Title

The State and Society: Intervention in the Creation of Scientific Information in Developing Countries

Document Type

Article

Publication Date

May 1992

Digital Object Identifier (DOI)

http://dx.doi.org/10.1002/(Sici)1097-4571(199205)43:4<323::Aid-Asi8>3.0.Co;2-S

Abstract

Development is related to knowledge. Knowledge is derived from information. The availability of information then could significantly increase the effectiveness of the state in all areas and information may therefore be considered vital to the development efforts of any country. Because of both economic and political considerations, the state has a major role to play in the creation of scientific information, especially in African countries. This article examines the role of the state in the creation of scientific information. The political and economic arguments for state intervention in research activity are explored within an African context. Two main instruments that the state uses to effect this intervention, regulation and resource allocation, are examined. Intervention addresses these major areas: creating the infrastructure required for research activity, determining who conducts research and under what conditions, determining what research is to be done, and determining the questions of retention and release of the information created. Some of the effects of this intervention are also discussed, and, finally, the effectiveness of this intervention is examined. It is concluded that the African state suffers from three major drawbacks when it comes to effectiveness in intervention: resources, expertise, and authority. In Africa, the role of the state in the stimulation of the creation of scientific information deserves more attention than it has received to date.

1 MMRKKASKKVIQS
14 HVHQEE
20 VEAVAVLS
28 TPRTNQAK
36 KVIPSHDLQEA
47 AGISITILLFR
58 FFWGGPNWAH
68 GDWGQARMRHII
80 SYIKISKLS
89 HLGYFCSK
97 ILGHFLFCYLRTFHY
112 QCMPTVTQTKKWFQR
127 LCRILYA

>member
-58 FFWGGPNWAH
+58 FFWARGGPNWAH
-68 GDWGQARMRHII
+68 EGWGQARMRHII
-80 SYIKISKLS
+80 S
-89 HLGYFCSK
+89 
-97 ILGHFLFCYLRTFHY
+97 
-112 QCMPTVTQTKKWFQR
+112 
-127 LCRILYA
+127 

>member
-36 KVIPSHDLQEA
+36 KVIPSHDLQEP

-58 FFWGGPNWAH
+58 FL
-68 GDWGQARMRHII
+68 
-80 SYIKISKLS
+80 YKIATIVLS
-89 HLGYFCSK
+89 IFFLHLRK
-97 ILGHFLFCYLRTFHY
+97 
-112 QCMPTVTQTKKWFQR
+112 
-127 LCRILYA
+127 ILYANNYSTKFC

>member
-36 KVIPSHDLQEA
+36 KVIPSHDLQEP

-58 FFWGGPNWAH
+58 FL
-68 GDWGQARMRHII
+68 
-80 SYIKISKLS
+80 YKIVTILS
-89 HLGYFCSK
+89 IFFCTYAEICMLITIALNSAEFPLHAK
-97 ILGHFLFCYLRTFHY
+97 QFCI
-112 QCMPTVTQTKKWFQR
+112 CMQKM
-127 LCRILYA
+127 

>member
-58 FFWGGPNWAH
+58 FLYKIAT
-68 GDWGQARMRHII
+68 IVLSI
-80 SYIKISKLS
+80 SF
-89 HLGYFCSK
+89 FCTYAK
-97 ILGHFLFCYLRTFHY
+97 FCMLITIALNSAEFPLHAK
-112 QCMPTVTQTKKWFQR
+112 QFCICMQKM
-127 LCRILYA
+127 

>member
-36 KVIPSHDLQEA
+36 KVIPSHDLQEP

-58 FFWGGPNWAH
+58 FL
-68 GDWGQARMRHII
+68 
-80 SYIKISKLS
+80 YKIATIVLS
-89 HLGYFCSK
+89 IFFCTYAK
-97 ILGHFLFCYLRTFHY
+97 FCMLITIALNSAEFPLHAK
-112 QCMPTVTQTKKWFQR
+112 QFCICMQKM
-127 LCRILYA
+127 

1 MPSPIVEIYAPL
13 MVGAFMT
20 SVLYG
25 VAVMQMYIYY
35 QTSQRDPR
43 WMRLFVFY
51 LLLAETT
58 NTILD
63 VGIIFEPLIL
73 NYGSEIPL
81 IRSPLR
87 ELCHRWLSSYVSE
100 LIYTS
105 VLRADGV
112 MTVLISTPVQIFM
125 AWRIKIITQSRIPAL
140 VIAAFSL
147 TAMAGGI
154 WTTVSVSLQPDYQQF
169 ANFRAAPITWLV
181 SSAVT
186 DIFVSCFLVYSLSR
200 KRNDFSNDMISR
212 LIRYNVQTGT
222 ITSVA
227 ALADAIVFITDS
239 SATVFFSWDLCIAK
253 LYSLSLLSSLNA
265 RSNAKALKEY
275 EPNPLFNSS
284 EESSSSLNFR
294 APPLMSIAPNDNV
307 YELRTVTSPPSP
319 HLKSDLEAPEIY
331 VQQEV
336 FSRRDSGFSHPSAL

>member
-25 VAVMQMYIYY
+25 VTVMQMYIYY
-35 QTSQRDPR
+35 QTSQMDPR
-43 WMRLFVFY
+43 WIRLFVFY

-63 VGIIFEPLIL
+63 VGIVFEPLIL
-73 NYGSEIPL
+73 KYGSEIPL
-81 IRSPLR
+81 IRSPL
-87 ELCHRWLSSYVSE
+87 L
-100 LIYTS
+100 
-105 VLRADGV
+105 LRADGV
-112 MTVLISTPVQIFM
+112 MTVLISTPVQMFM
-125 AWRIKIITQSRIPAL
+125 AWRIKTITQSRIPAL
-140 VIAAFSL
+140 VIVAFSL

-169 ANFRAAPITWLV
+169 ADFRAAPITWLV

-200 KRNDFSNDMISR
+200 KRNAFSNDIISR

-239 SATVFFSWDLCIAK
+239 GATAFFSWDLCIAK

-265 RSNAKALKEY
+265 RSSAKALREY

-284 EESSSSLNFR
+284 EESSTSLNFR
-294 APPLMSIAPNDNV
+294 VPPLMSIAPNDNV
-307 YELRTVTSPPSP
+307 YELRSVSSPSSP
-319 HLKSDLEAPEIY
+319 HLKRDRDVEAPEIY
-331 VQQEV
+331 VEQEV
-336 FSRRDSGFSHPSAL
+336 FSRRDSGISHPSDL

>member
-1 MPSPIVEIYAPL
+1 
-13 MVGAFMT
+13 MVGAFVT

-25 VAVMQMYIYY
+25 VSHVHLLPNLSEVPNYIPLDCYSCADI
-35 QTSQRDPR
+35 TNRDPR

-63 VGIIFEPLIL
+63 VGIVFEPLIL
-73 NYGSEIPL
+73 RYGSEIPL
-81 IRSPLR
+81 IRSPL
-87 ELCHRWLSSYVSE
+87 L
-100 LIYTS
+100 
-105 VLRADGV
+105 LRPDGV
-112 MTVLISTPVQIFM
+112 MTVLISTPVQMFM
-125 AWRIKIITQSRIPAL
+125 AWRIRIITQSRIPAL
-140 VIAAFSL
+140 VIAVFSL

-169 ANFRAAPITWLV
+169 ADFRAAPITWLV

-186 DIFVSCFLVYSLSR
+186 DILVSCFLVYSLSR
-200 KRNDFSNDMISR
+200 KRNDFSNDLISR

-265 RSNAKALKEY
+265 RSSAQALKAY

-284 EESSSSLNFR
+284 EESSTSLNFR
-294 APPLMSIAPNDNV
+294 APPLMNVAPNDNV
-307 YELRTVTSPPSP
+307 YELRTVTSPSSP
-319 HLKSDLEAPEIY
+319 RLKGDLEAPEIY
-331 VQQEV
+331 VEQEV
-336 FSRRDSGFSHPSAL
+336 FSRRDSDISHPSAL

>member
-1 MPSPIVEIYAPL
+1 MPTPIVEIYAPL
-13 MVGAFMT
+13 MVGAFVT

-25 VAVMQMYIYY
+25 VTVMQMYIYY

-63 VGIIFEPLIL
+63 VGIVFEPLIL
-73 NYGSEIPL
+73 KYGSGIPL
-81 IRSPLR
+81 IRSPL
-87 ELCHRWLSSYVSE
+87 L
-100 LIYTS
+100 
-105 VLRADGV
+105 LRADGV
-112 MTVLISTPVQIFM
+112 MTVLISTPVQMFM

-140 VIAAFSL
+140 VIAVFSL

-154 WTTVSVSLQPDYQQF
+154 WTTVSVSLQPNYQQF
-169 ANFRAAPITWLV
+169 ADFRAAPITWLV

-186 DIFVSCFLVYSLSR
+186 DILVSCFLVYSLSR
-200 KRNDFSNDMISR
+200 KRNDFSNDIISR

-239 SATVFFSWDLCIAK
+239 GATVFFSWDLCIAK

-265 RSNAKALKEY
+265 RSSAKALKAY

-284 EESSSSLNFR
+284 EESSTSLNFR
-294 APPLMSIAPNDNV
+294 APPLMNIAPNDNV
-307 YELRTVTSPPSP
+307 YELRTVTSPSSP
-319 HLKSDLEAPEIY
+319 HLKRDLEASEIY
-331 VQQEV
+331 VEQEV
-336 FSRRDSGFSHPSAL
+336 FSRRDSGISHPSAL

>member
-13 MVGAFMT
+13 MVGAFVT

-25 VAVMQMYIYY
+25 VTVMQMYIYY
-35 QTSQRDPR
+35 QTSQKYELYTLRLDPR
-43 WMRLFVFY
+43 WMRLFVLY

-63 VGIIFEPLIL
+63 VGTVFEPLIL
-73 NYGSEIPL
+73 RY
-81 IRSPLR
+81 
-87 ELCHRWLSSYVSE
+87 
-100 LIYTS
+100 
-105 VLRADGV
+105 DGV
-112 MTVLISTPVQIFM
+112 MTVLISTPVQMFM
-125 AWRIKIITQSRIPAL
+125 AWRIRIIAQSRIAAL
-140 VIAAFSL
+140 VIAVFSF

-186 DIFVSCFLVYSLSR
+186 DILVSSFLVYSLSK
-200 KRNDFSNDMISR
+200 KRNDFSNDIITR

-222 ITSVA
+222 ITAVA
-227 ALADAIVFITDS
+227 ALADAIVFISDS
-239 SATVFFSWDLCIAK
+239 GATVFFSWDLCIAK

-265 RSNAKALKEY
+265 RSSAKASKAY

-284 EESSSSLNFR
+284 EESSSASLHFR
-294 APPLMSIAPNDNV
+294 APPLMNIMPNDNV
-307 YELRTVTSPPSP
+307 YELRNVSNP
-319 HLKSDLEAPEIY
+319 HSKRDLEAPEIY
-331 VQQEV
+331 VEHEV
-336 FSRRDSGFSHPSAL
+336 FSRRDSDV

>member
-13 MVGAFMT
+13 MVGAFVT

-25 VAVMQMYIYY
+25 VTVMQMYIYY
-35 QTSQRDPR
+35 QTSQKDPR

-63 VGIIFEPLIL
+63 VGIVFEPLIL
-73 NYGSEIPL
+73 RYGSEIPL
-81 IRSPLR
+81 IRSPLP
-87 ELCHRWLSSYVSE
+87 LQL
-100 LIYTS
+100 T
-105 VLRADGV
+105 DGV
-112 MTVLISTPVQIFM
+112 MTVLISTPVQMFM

Was this content written or created while at USF?

false

Citation / Publisher Attribution

Journal of the American Society for Information Science, v. 43, no. 4, p. 323-333.